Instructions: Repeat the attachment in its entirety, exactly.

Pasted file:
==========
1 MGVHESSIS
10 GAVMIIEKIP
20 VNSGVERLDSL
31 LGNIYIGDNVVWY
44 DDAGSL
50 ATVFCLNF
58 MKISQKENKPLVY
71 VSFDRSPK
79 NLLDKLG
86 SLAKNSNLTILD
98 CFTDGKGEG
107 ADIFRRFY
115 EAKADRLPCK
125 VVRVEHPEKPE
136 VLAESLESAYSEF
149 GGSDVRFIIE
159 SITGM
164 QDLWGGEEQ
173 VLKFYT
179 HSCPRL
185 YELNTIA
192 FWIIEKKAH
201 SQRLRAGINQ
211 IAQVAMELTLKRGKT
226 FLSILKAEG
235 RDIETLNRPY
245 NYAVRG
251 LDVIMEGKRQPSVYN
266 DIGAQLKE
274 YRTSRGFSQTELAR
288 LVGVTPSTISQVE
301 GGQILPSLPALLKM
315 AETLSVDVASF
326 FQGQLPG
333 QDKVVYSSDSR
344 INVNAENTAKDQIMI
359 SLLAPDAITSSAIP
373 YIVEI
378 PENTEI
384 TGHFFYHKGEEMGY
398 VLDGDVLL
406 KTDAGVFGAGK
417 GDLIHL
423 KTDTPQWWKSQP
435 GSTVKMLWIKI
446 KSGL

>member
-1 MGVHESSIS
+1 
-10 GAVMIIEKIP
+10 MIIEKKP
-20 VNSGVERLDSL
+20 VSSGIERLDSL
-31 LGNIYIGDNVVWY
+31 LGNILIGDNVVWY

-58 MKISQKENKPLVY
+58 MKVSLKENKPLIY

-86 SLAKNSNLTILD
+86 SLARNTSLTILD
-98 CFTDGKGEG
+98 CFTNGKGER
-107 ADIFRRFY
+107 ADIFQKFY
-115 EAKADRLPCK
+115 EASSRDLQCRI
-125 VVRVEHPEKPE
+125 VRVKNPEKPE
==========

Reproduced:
1 MGVHESSIS
10 GAVMIIEKIP
20 VNSGVERLDSL
31 LGNIYIGDNVVWY
44 DDAGSL
50 ATVFCLNF
58 MKISQKENKPLVY
71 VSFDRSPK
79 NLLDKLG
86 SLAKNSNLTILD
98 CFTDGKGEG
107 ADIFRRFY
115 EAKADRLPCK
125 VVRVEHPEKPE
136 VLAESLESAYSEF
149 GGSDVRFIIE
159 SITGM
164 QDLWGGEEQ
173 VLKFYT
179 HSCPRL
185 YELNTIA
192 FWIIEKKAH
201 SQRLRAGINQ
211 IAQVAMELTLKRGKT
226 FLSILKAEG
235 RDIETLNRPY
245 NYAVRG
251 LDVIMEGKRQPSVYN
266 DIGAQLKE
274 YRTSRGFSQTELAR
288 LVGVTPSTISQVE
301 GGQILPSLPALLKM
315 AETLSVDVASF
326 FQGQLPG
333 QDKVVYSSDSR
344 INVNAENTAKDQIMI
359 SLLAPDAITSSAIP
373 YIVEI
378 PENTEI
384 TGHFFYHKGEEMGY
398 VLDGDVLL
406 KTDAGVFGAGK
417 GDLIHL
423 KTDTPQWWKSQP
435 GSTVKMLWIKI
446 KSGL

>member
-1 MGVHESSIS
+1 
-10 GAVMIIEKIP
+10 MIIEKKP
-20 VNSGVERLDSL
+20 VSSGIERLDSL
-31 LGNIYIGDNVVWY
+31 LGNILIGDNVVWY

-58 MKISQKENKPLVY
+58 MKVSLKENKPLIY

-86 SLAKNSNLTILD
+86 SLARNTSLTILD
-98 CFTDGKGEG
+98 CFTNGKGER
-107 ADIFRRFY
+107 ADIFQKFY
-115 EAKADRLPCK
+115 EASSRDLQCRI
-125 VVRVEHPEKPE
+125 VRVKNPEKPE